Skip to main content Accessibility help

Testamentary capacity and delirium

  • Benjamin Liptzin (a1), Carmelle Peisah (a2), Kenneth Shulman (a3) and Sanford Finkel (a4)


Background: With the aging of the population there will be a substantial transfer of wealth in the next 25 years. The presence of delirium can complicate the evaluation of an older person's testamentary capacity and susceptibility to undue influence but has not been well examined in the existing literature.

Methods: A subcommittee of the IPA Task Force on Testamentary Capacity and Undue Influence undertook to review how to assess prospectively and retrospectively testamentary capacity and susceptibility to undue influence in patients with delirium.

Results: The subcommittee identified questions that should be asked in cases where someone changes their will or estate plan towards the end of their life in the presence of delirium. These questions include: was there consistency in the patient's wishes over time? Were these wishes expressed during a “lucid interval” when the person was less confused? Were the patient's wishes clearly expressed in response to open-ended questions? Is there clear documentation of the patient's mental status at the time of the discussion?

Conclusions: This review with some case examples provides guidance on how to consider the question of testamentary capacity or susceptibility to undue influence in someone undergoing an episode of delirium.


Corresponding author

Correspondence should be addressed to: Benjamin Liptzin, Department of Psychiatry, Baystate Health, 759 Chestnut Street, Springfield, MA 01199, U.S.A. Phone: +1 413-794-4235; Fax: +1 413-794-4234. Email:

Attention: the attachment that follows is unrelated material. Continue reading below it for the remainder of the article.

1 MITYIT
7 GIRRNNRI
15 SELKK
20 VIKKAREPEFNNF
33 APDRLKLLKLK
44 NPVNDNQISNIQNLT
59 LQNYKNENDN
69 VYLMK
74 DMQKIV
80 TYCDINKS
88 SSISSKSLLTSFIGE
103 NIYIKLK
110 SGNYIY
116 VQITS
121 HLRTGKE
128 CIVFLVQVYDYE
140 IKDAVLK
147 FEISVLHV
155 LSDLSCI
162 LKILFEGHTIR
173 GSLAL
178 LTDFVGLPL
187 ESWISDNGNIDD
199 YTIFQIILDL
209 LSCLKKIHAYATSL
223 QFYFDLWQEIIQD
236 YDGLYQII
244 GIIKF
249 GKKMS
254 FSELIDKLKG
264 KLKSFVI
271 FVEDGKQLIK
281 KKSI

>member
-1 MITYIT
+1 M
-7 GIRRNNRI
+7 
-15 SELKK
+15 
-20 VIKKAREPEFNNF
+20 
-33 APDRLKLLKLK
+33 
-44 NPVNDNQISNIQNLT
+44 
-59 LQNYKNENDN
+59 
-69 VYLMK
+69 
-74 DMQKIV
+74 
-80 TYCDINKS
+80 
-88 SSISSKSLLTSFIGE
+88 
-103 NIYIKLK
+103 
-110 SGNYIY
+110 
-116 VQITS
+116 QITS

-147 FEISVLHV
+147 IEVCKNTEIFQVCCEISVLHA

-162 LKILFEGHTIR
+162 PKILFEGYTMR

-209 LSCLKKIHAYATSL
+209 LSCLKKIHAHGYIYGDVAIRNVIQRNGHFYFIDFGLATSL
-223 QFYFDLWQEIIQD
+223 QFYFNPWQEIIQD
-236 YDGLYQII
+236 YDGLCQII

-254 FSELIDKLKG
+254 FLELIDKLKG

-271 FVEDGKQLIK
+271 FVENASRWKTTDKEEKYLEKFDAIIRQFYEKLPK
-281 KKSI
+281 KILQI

Hide All
American Psychiatric Association (2000). Diagnostic and Statistical Manual of Mental Disorders, 4th edition, text revision. Washington, DC: American Psychiatric Association.
Goodfellow, Banks v. (1870). LR5 QB, 549.
Frolik, L. A. (2001). The strange interplay of testamentary capacity and the doctrine of undue influence: are we protecting older testators or overriding individual preferences? International Journal of Law and Psychiatry, 24, 253266.
Hull, R. and Hull, I. (1996). Suspicious circumstances in relation to testamentary capacity and undue influence. In Law Society of Upper Canada, Estates: Planning, Administration, and Litigation (pp. 7787), Special Lectures. Toronto: Carswell.
Inouye, S. K., van Dyck, C. H., Alessi, C. A., Balkin, S., Siegal, A. P. and Horwitz, R. I. (1990). Clarifying confusion: the confusion assessment method: a new method for detection of delirium. Annals of Internal Medicine, 113, 941948.
Liptzin, B. and Jacobson, S. (2009). Delirium. In Sadock, B. J., Sadock, V. A. and Ruiz, P. (eds.), Comprehensive Textbook of Psychiatry, 9th edn (pp. 40664073). Philadelphia: Lippincott Williams & Wilkins.
McCartney, J. R. and Palmateer, I. M. (1985). Assessment of cognitive deficit in geriatric patients. Journal of the American Geriatrics Society, 33, 467471.
Peisah, C., Brodaty, H. and Quadrio, C. (2006). Family conflict in dementia: prodigal sons and black sheep. International Journal of Geriatric Psychiatry, 21, 485492.
Peisah, C. et al. for the International Psychogeriatric Association Task Force on Wills and Undue Influence (2009). The wills of older people: risk factors for undue influence. International Psychogeriatrics, 21, 715.
Shulman, K. I., Cohen, C. A., Kirsh, F. C., Hull, I. M. and Champine, P. R. (2007). Assessment of testamentary capacity and vulnerability to undue influence. American Journal of Psychiatry, 164, 722727.
Shulman, K. I., Peisah, C., Jacoby, R., Heinik, J. and Finkel, S. for the International Psychogeriatric Association Task Force on Testamentary Capacity and Undue Influence (2009). Contemporaneous assessment of testamentary capacity. International Psychogeriatrics, 21, 433439.
Spar, J. E. and Garb, A. S. (1992). Assessing competency to make a will. American Journal of Psychiatry, 149, 169174.
Sprehe, D. J. and Kerr, A. L. (1996). Use of legal terms in will contests: implications for psychiatrists. Bulletin of the American Academy of Psychiatry and the Law, 24, 255265.


Testamentary capacity and delirium

  • Benjamin Liptzin (a1), Carmelle Peisah (a2), Kenneth Shulman (a3) and Sanford Finkel (a4)


Full text views

Total number of HTML views: 0
Total number of PDF views: 0 *
Loading metrics...

Abstract views

Total abstract views: 0 *
Loading metrics...

* Views captured on Cambridge Core between <date>. This data will be updated every 24 hours.

Usage data cannot currently be displayed